Close collaboration between rights holders and 3D printer manufacturers in applying these measures to models intended for 3D printers could be beneficial. Similarly, partnerships with sharing platforms that make 3D files publicly available could help curb unauthorized use.
With such measures in place, it would be possible to set up a legal offering of downloadable 3D print files or 3D-printed objects. While online 3D printing services such as i.materialise are now readily available, one can imagine that their future evolution will follow that of online music delivery with the emergence of subscription models that allow users to download 3D print files in return for a monthly fee. Indeed, these are already available for 3D printing software, for example through Fusion 360, Autodesk’s cloud-based product innovation platform.
The experience of online music streaming platforms suggests that such arrangements could have a positive impact on infringement levels. The 2016 Australian Consumer survey on Online Copyright Infringement, for example, showed a 26 percent decrease in the number of Australian internet users accessing unlawful content online and a marked increase in the uptake of streaming services.
3D printing technologies have many life-enhancing, even revolutionary, applications, from regenerative medicine to prosthetics and from complex airplane components to food and fashion. As the use and application of this exciting technology gathers pace and digital transformation continues to gain momentum, 3D printing is likely to become deeply embedded in our daily lives. Beyond the IP-related questions outlined above, the use of 3D printing raises other important legal questions, for example in relation to quality assurance, legal liability and public order. All of these issues still need to be resolved and they can be.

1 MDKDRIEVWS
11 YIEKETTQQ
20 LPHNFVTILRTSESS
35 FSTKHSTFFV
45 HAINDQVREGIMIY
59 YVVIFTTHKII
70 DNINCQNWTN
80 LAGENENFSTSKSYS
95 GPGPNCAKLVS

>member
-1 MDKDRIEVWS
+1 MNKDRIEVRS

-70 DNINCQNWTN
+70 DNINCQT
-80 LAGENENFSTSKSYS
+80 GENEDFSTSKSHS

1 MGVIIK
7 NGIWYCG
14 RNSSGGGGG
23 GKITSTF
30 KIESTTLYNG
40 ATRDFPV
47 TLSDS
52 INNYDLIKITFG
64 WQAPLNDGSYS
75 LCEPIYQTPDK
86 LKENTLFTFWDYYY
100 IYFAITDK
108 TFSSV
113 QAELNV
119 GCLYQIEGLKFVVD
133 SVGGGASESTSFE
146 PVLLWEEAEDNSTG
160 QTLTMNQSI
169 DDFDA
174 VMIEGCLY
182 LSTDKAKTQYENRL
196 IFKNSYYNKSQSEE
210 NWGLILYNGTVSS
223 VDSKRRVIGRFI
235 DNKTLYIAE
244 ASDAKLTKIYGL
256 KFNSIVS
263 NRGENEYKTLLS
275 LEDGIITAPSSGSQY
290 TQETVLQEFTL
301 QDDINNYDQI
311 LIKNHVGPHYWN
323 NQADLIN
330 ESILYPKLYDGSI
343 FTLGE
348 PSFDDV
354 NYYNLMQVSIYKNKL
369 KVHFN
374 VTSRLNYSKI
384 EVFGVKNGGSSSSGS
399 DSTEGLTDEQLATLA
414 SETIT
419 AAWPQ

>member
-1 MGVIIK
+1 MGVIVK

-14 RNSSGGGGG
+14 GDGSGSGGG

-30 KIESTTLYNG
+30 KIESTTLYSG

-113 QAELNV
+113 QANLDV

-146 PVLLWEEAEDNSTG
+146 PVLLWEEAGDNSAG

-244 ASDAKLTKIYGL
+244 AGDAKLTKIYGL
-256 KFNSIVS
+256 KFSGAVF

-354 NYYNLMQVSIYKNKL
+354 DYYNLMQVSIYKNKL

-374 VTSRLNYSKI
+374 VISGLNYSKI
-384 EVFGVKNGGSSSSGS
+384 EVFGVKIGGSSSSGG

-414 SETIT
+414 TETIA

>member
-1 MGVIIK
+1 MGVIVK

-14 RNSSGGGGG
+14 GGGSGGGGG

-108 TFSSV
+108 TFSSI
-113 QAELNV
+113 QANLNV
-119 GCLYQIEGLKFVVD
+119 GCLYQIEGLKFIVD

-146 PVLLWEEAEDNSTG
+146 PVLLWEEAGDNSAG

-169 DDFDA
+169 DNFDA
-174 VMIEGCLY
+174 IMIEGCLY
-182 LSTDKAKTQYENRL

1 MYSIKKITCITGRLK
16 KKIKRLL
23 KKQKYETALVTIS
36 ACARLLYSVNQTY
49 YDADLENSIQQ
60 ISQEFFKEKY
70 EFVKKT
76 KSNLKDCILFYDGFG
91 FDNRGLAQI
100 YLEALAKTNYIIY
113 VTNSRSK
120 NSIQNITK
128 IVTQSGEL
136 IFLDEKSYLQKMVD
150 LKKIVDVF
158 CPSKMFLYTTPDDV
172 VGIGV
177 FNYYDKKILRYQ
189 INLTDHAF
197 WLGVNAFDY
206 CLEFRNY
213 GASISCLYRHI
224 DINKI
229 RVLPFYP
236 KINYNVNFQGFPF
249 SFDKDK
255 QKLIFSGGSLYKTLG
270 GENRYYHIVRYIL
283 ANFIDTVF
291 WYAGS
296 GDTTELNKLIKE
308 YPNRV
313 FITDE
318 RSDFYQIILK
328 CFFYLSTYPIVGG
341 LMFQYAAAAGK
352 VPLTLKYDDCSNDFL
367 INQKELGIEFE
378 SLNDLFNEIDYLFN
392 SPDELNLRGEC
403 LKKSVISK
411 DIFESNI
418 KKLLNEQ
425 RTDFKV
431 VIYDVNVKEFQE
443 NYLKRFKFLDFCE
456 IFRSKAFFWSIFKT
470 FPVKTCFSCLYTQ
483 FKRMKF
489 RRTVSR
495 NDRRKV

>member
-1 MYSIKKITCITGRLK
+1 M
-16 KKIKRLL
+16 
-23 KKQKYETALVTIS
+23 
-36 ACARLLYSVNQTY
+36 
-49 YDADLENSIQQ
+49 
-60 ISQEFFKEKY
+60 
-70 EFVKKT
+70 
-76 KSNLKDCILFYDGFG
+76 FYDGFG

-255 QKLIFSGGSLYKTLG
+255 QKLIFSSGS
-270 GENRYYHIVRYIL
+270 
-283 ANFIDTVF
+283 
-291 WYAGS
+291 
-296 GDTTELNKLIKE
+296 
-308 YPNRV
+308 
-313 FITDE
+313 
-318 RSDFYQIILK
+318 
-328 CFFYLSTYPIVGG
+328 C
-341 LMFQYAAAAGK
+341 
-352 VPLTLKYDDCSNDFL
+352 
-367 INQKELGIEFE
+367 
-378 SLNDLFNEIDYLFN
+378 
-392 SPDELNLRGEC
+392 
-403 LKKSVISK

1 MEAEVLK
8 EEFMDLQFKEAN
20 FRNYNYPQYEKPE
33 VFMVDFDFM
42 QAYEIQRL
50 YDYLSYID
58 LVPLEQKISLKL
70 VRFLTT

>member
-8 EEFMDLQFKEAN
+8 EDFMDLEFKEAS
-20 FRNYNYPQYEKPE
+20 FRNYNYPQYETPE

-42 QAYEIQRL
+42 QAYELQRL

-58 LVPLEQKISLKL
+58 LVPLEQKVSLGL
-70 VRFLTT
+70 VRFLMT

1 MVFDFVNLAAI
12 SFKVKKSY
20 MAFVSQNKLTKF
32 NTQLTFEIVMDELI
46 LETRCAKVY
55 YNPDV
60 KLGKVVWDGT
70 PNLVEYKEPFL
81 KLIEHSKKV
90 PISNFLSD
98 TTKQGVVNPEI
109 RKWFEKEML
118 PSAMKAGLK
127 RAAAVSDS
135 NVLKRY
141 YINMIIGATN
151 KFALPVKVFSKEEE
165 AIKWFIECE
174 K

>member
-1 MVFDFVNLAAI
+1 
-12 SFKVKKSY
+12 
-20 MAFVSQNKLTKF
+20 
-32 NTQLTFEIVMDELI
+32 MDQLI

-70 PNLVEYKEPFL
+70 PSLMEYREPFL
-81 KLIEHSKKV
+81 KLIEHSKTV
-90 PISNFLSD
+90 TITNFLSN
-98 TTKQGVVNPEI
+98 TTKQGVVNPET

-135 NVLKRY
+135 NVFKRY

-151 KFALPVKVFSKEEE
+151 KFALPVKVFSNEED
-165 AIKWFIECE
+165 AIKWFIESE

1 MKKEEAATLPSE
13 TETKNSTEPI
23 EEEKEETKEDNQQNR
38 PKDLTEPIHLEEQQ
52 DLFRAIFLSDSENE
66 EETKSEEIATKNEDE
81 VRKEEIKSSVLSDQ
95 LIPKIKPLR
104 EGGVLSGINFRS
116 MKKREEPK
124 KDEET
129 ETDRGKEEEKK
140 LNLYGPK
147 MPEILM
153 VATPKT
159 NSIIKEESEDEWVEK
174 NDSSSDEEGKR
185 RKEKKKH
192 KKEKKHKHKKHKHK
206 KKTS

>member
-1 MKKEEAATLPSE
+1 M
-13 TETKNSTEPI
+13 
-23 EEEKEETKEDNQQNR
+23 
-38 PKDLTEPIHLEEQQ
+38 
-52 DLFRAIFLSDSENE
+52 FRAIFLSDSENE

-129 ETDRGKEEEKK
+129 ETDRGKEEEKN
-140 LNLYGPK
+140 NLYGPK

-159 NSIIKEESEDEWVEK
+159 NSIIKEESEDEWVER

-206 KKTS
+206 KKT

But as the potential of this fascinating technology continues to unfold, the real challenge will be to fully understand the implications of its uptake and use on manufacturing processes across the economy and its impact on our daily lives.
The WIPO Magazine is intended to help broaden public understanding of intellectual property and of WIPO’s work, and is not an official document of WIPO. The designations employed and the presentation of material throughout this publication do not imply the expression of any opinion whatsoever on the part of WIPO concerning the legal status of any country, territory or area or of its authorities, or concerning the delimitation of its frontiers or boundaries. This publication is not intended to reflect the views of the Member States or the WIPO Secretariat. The mention of specific companies or products of manufacturers does not imply that they are endorsed or recommended by WIPO in preference to others of a similar nature that are not mentioned.